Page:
And radio signals can be hacked or jammed.
I really don't think that will be an issue.
On a steamer could the PTC be placed in a car behind the tender, and make that car an aux. tender of the locomotive?
No. The PTC equipment MUST be able to over-ride the controlling airbrake equipment, i.e. the lead locomotive.
Didn't the NYC have a form of PTC in the late 40's-50's and they dropped it due to the cost? If so how did it work with steam engines?
Many, many railroads had cab signal/Automatic Train Stop/Automatic Train Control back in the steam days. All the "electronics" (vacuum tubes, etc.) were usually mounted on the tenders, with the pick-up shoes/antennas mounted on the engine. The UP steam locomotives, i.e. 844, 3985, and 4014 have all the modern "solid-state" electronics in order to operate throughout the UP system (cab signal) and former C&NW system (ATC). The New York Central and PRR had various versions of continuous coded cab signal equipment, and the North East Corridor still has that PRR system, as well as Amtrak's own version of PTC.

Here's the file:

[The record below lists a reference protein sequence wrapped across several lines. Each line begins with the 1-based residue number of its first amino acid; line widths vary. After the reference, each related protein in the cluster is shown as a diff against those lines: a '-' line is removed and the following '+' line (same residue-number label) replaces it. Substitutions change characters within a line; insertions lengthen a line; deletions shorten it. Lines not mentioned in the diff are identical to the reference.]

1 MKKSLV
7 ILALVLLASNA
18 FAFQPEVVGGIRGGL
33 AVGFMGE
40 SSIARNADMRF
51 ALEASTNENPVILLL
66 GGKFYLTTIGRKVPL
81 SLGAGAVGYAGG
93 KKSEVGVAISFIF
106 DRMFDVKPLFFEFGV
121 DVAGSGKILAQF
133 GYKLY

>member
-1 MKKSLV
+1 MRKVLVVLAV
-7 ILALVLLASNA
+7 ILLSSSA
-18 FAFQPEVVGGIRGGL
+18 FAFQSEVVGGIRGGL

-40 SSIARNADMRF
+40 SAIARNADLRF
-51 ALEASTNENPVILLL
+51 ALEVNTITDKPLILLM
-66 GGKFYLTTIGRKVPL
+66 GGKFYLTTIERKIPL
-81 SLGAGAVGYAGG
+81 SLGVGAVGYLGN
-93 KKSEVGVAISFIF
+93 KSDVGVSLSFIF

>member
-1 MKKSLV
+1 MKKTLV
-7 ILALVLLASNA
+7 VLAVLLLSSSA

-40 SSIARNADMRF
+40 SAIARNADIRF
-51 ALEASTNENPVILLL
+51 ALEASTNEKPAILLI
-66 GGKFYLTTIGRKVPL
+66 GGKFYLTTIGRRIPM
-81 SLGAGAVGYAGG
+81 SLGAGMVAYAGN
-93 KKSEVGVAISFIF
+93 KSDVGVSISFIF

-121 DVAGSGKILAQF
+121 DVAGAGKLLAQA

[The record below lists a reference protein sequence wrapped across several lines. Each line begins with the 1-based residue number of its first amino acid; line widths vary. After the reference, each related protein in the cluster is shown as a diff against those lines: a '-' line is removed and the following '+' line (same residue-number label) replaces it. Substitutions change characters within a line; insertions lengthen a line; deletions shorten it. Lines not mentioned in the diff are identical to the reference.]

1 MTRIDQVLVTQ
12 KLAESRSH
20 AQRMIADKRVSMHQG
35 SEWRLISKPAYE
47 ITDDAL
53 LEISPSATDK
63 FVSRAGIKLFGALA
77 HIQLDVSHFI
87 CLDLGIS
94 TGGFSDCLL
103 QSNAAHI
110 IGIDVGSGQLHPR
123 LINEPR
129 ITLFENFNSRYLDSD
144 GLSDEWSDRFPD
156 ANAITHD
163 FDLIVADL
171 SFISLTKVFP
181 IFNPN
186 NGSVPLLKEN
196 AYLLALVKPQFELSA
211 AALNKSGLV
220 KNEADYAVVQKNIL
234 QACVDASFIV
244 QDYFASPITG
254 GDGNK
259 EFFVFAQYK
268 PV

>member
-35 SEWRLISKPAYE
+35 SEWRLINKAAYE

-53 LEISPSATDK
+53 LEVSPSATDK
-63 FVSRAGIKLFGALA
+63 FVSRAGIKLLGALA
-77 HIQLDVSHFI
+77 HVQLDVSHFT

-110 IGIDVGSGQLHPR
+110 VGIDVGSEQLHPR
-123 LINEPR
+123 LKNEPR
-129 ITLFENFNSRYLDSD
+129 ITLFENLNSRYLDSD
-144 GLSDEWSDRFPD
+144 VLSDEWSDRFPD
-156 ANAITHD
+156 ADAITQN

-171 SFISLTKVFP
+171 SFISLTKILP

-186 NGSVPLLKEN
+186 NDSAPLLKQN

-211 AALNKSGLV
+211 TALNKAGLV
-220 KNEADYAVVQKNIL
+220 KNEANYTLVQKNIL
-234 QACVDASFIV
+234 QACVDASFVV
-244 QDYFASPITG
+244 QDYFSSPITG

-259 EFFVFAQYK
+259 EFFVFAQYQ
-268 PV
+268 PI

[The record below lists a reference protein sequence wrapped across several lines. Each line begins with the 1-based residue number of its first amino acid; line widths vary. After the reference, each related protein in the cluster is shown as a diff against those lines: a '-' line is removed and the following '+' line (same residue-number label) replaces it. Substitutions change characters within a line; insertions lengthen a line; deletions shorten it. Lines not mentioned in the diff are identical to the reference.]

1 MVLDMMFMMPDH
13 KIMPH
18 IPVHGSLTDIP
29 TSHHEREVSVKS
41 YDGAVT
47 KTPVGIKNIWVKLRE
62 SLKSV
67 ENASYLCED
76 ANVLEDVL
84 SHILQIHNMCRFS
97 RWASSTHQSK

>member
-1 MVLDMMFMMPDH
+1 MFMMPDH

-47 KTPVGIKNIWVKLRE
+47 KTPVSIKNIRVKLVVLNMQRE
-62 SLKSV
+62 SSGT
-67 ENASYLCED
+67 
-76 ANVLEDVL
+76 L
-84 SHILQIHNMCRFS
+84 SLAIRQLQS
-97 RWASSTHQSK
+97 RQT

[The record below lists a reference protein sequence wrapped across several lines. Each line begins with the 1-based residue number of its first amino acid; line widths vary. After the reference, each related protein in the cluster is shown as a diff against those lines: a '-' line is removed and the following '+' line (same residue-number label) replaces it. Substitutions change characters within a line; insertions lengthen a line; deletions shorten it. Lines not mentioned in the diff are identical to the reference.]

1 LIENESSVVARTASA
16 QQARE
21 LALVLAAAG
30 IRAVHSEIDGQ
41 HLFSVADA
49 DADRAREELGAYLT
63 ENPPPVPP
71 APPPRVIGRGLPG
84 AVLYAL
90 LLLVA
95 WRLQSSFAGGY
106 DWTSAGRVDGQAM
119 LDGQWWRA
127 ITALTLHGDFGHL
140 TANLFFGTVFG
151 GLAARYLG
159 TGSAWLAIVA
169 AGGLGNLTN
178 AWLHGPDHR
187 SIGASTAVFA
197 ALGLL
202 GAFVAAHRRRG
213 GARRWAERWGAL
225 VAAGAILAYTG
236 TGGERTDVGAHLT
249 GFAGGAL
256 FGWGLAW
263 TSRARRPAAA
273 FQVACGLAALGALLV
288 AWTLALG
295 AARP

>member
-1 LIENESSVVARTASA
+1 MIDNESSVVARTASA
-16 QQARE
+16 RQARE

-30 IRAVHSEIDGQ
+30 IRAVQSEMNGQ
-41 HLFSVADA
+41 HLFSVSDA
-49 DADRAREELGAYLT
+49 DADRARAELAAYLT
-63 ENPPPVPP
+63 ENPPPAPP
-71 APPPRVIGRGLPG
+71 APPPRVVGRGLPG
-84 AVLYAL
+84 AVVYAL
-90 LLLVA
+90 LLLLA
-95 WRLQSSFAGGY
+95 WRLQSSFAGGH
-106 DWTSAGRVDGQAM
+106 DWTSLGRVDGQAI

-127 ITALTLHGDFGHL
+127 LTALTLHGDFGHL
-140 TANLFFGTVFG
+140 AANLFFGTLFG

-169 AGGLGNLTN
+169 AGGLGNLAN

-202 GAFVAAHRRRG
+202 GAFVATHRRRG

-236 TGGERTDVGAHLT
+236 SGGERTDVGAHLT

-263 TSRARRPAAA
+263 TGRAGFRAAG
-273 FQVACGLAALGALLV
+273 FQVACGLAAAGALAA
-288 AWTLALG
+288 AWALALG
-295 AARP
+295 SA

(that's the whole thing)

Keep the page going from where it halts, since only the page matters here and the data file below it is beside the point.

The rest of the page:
Those older systems worked VERY well with the steam locomotives, the only difference was, back then someone in the cab had to shut the throttle off, i.e. the Engineer, or the Fireman, or the Head Brakeman, in the event of a penalty brake application. The same process will work in the future with PTC applications on a steam locomotive, as the FRA has given relief on the "automatic throttle shut-off" portion of the law, for steam locomotives.